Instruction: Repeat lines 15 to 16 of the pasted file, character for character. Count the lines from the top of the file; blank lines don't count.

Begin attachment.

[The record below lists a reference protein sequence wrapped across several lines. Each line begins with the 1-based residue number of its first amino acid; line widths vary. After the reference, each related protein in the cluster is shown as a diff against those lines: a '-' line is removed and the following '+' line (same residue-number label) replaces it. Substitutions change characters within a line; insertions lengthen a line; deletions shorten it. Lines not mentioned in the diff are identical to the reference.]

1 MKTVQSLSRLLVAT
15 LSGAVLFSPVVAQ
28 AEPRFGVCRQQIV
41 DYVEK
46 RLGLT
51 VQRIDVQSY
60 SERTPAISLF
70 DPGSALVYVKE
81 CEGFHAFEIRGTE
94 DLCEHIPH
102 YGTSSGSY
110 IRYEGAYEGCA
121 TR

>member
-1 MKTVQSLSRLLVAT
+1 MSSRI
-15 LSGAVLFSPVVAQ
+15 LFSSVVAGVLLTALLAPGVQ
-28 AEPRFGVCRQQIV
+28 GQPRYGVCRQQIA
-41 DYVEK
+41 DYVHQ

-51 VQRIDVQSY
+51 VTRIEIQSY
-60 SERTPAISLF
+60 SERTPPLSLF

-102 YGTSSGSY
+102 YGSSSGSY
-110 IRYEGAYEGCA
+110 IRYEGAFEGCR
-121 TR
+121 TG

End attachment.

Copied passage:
>member
-1 MKTVQSLSRLLVAT